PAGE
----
|A farmer in Hull, Iowa. (Melina Mara/ The Washington Post)|
Art Cullen is the editor of the Storm Lake Times in Northwest Iowa. He also recently wrote the book “Storm Lake: A Chronicle of Change, Resilience, and Hope from a Heartland Newspaper.
President Trump argues that keeping immigrants and refugees out of our country is a matter of vital national security. He has made it his campaign thesis and shut down the government over it. Here in Storm Lake, Iowa, where the population is about 15,000 and unemployment is under 2 percent, Asians and Africans and Latinos are our lifeline. The only threat they pose to us is if they weren’t here.
That’s been the case for years all over rural Iowa and southern Minnesota, in the heart of the Corn Belt, where anyone who wants a job cutting hogs or laying block or working as an orderly can get one.
One part of the rural condition in American today is that, after college, our young people go to Des Moines or some city beyond for a job in finance or engineering that simply doesn’t exist in the old, county-seat towns of 5,000 people. “Everybody has to go someplace else,” Iowa State University regional trade economist Dave Swenson says of the youth exodus. “There isn’t a Plan B or Plan C.”
As rural counties are drained of young people with higher educations, immigrants flow into the vacuum. The influx began 40 years ago and continues today. First, Laotians from Thai refugee camps (they fought alongside us in Vietnam) came to Iowa in the 1980s. A land debt crisis later that decade blew up the family farm and foreclosed the future of so many young people and small businesses. The farm boys who once raised hogs by day and worked the night shift at the packing houses lit out for Texas and the oil rigs. Young Latino men, mainly from the Mexican state of Jalisco, came in to work the meatpackers’ kill floors. Now, the pigs are raised in huge confinement buildings, not family farms, and Latinos keep them clean.
So long as there is corn, there will be hogs and turkeys and eggs in Iowa. Somebody will have to do that work. Now, the Storm Lake Elementary School is 90 percent children of color, and about three-fourths of those are Hispanic — mainly from Mexico, Honduras, Guatemala and El Salvador. We could employ 500 more workers easily if we could find, and find housing for, them.
Without the newcomers we do have, Storm Lake would be half its current size. Next door, the population of Pocahontas County has been nearly halved since 1970; if the current trend continues, there will be nobody left to turn out the lights by 2050. We’re fortunate by comparison. Storm Lake grows its own welders, nurses and food processing machinists. A student who attends high school for five years can take vo-tech or college-prep classes through a unique, charter-school program involving the local high school, Iowa Central Community College and Buena Vista University. Those kids graduate with a training certificate or an Associate of Arts degree. Those students enter the workforce as teacher aides, machinists or certified nursing assistants. The pay is about $25 an hour.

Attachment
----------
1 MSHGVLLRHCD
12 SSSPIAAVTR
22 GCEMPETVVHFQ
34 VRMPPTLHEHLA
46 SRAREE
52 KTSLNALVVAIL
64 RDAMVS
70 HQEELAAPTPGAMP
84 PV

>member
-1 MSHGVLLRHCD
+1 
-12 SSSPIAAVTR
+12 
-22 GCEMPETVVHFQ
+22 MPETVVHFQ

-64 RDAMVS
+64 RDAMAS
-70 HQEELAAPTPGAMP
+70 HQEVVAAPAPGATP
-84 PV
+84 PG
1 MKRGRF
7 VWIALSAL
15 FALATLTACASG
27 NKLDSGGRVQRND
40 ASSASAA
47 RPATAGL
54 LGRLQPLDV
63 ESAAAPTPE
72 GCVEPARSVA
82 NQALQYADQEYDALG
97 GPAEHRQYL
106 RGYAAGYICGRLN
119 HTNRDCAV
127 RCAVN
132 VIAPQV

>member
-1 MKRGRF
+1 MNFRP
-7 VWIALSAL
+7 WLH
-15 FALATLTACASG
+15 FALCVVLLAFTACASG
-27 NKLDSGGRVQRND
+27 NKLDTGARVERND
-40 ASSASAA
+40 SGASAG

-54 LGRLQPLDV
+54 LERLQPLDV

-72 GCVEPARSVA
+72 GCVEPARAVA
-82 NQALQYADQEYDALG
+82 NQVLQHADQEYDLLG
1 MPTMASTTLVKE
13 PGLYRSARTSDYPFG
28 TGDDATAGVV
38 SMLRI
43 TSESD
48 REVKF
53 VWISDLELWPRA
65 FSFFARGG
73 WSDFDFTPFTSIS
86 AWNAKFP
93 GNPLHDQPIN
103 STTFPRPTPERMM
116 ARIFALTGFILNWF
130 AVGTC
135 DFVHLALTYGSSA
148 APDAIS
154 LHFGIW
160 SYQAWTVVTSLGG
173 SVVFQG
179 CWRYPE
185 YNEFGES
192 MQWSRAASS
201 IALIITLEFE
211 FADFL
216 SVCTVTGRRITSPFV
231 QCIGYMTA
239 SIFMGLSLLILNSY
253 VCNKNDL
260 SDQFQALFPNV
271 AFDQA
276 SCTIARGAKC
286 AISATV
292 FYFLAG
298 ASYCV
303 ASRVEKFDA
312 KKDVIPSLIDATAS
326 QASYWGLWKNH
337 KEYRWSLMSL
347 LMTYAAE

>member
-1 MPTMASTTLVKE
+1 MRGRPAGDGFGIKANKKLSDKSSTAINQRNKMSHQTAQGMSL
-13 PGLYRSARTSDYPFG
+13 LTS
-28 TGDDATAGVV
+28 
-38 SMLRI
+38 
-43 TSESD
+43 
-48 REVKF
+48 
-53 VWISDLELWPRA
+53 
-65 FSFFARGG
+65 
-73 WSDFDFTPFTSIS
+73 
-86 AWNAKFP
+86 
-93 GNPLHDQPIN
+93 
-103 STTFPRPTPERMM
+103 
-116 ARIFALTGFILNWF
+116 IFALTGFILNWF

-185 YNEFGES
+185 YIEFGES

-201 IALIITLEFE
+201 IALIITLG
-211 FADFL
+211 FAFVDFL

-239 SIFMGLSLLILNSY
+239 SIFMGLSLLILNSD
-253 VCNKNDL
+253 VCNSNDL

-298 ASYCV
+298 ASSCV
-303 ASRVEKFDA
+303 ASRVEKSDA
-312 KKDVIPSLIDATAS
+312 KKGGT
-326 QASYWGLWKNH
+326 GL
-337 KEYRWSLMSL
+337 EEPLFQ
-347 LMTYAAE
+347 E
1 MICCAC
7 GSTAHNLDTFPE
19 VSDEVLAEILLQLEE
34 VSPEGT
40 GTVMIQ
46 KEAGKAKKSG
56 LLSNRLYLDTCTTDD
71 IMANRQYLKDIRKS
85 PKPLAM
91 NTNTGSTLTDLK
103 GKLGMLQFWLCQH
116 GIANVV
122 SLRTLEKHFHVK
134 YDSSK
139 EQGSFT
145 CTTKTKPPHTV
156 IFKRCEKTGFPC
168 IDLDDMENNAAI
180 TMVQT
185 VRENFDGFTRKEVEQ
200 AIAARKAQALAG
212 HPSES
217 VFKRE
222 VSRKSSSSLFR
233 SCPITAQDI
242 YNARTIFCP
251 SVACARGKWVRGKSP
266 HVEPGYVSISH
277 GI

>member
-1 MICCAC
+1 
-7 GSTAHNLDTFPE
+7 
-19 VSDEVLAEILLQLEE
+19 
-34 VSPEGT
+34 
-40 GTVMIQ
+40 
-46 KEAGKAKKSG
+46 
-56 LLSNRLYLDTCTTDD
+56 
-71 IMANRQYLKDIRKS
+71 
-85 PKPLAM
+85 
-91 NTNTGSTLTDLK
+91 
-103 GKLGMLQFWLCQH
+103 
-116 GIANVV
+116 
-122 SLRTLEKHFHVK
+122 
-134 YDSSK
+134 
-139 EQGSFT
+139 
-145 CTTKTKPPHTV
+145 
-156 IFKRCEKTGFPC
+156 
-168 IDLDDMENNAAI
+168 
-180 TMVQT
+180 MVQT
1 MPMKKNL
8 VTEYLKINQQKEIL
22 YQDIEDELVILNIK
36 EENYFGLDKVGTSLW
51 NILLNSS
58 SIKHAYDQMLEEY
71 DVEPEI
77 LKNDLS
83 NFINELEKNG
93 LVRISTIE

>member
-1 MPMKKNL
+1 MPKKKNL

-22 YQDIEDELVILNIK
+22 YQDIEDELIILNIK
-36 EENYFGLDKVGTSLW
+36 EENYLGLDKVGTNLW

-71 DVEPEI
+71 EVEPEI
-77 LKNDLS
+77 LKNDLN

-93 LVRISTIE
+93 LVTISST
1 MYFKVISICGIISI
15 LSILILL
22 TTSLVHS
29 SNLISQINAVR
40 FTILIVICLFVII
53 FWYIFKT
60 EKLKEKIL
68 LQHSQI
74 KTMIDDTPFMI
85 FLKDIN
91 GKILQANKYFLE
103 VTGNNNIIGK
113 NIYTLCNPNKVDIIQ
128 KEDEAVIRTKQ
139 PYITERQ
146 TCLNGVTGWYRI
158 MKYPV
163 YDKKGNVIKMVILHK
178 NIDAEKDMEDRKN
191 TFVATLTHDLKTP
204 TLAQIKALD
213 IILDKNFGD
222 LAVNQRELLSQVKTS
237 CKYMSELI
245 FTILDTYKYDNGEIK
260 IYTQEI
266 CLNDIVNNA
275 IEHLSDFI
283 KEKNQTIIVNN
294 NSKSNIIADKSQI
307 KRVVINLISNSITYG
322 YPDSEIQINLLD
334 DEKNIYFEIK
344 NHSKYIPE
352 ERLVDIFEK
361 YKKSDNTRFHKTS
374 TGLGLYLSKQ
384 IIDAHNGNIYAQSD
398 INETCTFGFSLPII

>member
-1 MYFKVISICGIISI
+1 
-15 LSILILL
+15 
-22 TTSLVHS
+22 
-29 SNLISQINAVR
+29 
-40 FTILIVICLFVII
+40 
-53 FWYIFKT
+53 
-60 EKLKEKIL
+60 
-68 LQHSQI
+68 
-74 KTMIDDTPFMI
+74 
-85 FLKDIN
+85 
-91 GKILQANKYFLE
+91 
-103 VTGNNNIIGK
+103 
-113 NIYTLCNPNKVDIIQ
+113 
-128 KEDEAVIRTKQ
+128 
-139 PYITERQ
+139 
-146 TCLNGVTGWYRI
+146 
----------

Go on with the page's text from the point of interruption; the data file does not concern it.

The big agricultural processing companies will bid for low skills until there simply is no one left to bid for. The demand for meat cutters seems endless. Smaller towns run buses to Storm Lake to pick up immigrants for day work in those factories. They’ll pay you $18 an hour at Tyson to slice pork, plus a hefty signing bonus. The workforce is overwhelmingly immigrant, well over half Latino. Tyson insists they are all legal, yet we figure about a third of the immigrant community, in general, there might be without papers — who knows? If the meatpackers can’t find workers here, they will pick up shop and move somewhere else, like so many Iowa manufacturers before them.
In keenest demand here are health-care workers — orderlies, nursing assistants, and cafeteria workers to toil for about $12 to $15 an hour in one of Iowa’s largest industries: nursing homes. Iowa has more than 510,000 residents over the age of 65. The average age of an Iowa farmer is 63.
The need for workers has made it hard for those who can’t find them to stay in business. Masonry contractor Steve Tate has decided at age 63 to wind things down. “If I were 20 years younger, I’d stick my neck out,” said Tate. “But even when jobs are out there to bid now, I don’t know how I could bid them if I didn’t know I could get reliable help.”
Storm Lake’s crime rate last year reached a 27-year low. It is more diverse than ever. Some 30 languages or dialects are spoken here. But the community knows it will wither up and blow away without its young people. Like it or not, legal or not, our young people are predominantly Latino. If there is to be a wall, there will have to be a door for immigrants to find their way here as the better-educated leave for the brighter lights and greener urban pastures.